ip xfrm policy add dir out src 14.0.0.52/24 dst 14.0.0.70/24 \
    proto tcp tmpl proto esp src 14.0.0.52 dst 14.0.0.70 \
    spi 0x07 mode transport reqid 0x07
ip xfrm policy add dir in src 14.0.0.70/24 dst 14.0.0.52/24 \
    proto tcp tmpl proto esp dst 14.0.0.52 src 14.0.0.70 \
    spi 0x07 mode transport reqid 0x07
ip xfrm state add proto esp src 14.0.0.52 dst 14.0.0.70 \
    spi 0x07 mode transport reqid 0x07 replay-window 32 \
    aead 'rfc4106(gcm(aes))' 0x44434241343332312423222114131211f4f3f2f1 128 \
    sel src 14.0.0.52/24 dst 14.0.0.70/24 proto tcp \
    offload dev eth4 dir out
ip xfrm state add proto esp dst 14.0.0.52 src 14.0.0.70 \
    spi 0x07 mode transport reqid 0x07 replay-window 32 \
    aead 'rfc4106(gcm(aes))' 0x44434241343332312423222114131211f4f3f2f1 128 \
    sel src 14.0.0.70/24 dst 14.0.0.52/24 proto tcp \
    offload dev eth4 dir in

 

A similar set of commands would be required on the remote host, but with this src and dst parameters swapped.  Both sides need to have the hardware offload enabled in order to get the throughput benefit.

When a network packet is to be encrypted before sending, the packet's skb (socket data buffer) is given to the driver and has a pointer to the SA information.  The network stack has already inserted the encryption headers into the data packet, but without filling in the final encryption information.  The driver sets up the hardware to do the encryption using the specific SA - in the ixgbe case, the driver sets up a special Tx Context Descriptor that contains the encryption information - and the driver hands the packets to the NIC hardware.  The encryption engine uses the indicated encryption key to encode the packet data, fills in the rest of the header data, and sends the packet on its way.

On receipt of a packet, the decryption engine looks at the packet header to see if it matches any of the Rx SAs that have been loaded.  If so, the key is used to decode the packet and the driver is informed there was a decryption.  The driver fills out a new packet skb with with decryption information and hands it up the kernel stack.  The XFRM receive code then strips off the extra headers before routing the packet to the destination user program.

Current Status

At this writing, the driver's offload feature has been submitted to Intel's driver code tree and is expected to be pushed to the upstream net-next tree soon, targeting release in the v4.16 kernel.  The feature should be supported in the up-coming UEK5 distribution from Oracle.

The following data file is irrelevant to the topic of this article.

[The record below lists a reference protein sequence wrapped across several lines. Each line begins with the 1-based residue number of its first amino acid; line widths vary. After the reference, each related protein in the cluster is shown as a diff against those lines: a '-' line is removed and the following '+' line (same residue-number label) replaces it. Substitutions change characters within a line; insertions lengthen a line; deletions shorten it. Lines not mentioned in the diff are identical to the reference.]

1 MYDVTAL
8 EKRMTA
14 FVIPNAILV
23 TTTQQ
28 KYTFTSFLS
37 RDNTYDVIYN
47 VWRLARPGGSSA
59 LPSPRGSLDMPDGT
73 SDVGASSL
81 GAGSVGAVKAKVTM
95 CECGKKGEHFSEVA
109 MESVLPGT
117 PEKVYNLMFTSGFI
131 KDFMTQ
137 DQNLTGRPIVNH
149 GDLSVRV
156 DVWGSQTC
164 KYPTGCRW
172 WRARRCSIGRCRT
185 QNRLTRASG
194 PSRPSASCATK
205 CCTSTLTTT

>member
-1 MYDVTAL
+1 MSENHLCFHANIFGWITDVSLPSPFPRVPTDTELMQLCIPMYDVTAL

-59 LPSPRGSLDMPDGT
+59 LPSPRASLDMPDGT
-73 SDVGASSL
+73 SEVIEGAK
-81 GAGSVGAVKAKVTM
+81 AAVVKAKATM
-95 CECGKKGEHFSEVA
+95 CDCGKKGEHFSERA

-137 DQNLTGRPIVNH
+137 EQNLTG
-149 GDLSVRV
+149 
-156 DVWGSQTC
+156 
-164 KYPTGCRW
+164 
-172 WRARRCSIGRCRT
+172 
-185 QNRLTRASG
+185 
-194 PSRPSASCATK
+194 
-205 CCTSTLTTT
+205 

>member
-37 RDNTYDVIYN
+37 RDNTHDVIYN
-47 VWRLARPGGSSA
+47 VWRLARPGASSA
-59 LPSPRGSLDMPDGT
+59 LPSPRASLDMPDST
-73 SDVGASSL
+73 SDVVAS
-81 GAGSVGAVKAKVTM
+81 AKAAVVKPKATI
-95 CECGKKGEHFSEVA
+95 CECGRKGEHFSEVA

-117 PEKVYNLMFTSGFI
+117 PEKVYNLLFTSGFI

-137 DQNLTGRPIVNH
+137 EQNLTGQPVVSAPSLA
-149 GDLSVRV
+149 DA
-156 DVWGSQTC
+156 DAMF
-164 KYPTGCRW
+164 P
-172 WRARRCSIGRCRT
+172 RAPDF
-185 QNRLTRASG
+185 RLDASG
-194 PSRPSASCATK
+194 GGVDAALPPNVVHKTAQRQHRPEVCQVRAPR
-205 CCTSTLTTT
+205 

In a simple TCP stream test on a pair of Oracle x5-2 systems over the 10 GbE NICs, the data throughput goes from around 330 Mbps using the default software IPsec to around 7 Gbps with the hardware offload enabled on both ends.  Currently the checksum and TSO offloads in conjunction with IPsec offload are not yet implemented.  The throughput should get near to line rate once these are completed.

Many thanks go to the Intel folks, especially Jesse Brandeburg, for their support in better understanding the hardware operations, and to Steffen Klassert and the XFRM folks for their help with using the XFRM framework.

References

1. xfrm: Add an IPsec hardware offloading API  https://patchwork.ozlabs.org/patch/752710/

2. Netdevconf 1.2 IPsec workshop https://netdevconf.org/1.2/session.html?steffen-klassert

3. Netdevconf 2.2 IPsec workshop https://netdevconf.org/2.2/session.html?klassert-ipsec-workshop

4. Efficient serving of VPN endpoints on COTS server hardware https://www.net.in.tum.de/fileadmin/bibtex/publications/papers/CloudNet2016.pdf

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Comments ( 1 )
  • Shannon Nelson Tuesday, April 3, 2018
    Since this writing, the patches to support TSO and checksum offloads in conjunction with IPsec offload have been pulled into Dave Miller's net-next tree and should appear in Linux v4.17. These new patches get us up to nearly line rate in a simple iperf test.